New Montenegro article from The Times

12th July 2019

The Times have published the new article on Montenegro. You can read the full text below.

The Egyptian developer Samih Sawiris has big dreams — and deep pockets. He builds towns in places that others won’t, from El Gouna near Hurghada on the coast of the Red Sea to Andermatt in the Swiss Alps.

His latest project, Lustica Bay, is in the small Balkan country of Montenegro. Perched on steep slopes, between the Adriatic and the Bay of Kotor, his development company, Orascom, is building 1,500 homes, eight hotels, two marinas, a school, hospital and the country’s first 18-hole golf course.

The first stage of the €1.1 billion development, backed by the government of Montenegro, is almost complete. The five-star Chedi hotel opened in July last year and the main marina is already filled with swanky yachts, and residents and holidaymakers are moving in to the homes in the marina village.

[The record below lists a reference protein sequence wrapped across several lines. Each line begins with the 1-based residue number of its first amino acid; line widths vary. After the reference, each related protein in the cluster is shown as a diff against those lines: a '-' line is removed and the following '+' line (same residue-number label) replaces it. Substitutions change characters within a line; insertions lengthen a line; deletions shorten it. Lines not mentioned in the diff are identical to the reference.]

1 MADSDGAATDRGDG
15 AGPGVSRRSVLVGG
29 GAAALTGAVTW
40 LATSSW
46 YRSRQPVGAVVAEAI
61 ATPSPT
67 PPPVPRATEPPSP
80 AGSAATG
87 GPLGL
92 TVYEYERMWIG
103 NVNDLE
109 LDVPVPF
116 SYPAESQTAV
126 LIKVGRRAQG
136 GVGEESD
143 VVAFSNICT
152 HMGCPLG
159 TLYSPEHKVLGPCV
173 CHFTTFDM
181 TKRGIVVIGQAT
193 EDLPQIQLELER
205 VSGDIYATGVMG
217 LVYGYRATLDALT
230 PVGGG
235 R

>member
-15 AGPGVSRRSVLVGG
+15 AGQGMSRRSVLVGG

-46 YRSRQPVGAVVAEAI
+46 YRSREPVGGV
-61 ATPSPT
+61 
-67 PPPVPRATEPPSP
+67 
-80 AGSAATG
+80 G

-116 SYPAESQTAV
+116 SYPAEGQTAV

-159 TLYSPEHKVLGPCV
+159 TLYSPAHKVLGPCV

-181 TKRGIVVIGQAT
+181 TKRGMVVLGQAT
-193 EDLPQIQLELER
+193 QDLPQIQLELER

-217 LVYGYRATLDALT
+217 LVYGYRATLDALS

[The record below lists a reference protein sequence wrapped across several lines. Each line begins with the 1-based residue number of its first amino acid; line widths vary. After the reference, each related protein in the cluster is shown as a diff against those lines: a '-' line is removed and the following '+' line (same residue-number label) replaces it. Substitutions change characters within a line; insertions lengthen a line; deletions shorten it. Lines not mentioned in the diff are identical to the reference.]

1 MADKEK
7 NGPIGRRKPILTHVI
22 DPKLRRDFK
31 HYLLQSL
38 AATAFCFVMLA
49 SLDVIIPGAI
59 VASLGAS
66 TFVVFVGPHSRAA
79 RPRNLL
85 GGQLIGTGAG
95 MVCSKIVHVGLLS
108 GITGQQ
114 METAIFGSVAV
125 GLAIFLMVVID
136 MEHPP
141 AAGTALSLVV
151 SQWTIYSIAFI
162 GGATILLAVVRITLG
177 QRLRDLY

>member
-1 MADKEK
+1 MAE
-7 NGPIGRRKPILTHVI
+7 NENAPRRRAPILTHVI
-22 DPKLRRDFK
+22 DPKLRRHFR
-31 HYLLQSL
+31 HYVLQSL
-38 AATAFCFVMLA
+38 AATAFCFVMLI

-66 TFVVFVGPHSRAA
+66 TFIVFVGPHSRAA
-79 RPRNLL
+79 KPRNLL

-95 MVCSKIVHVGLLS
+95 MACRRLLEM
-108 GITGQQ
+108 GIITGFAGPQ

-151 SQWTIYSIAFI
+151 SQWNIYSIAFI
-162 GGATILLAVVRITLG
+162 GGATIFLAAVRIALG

Ahmed Zaki, the director of sales and marketing, is bullish. “We have had leads from potential buyers in 84 countries, including clients who have invested in other Orascom projects and like the brand. They also like that Montenegro is an easy place to do business, with corporate tax at 9 per cent and tourism set to grow to 2.3 million visitors this year from 450,000 in 2014.”

“Montenegro could join the EU in five years: when [neighbouring] Croatia joined property prices went up and up. Prices here have doubled since we started and maybe they will end up 15 times higher. Prices per square metre are still lower here than in France or Spain, and the rental yield can be up to 7.5 per cent gross, one of the highest in Europe,” he says. The first homes sold for €2,800 a square metre in 2012, but now sell for €7,500 a square metre.

Montenegro has announced a limited citizenship by investment programme open to 2,000 non-EU citizens over the next three years. Applicants will need to donate €100,000 to the government and spend €450,000 in an approved property project in the south of the country (where Lustica Bay is located) or €250,000 in the less developed north.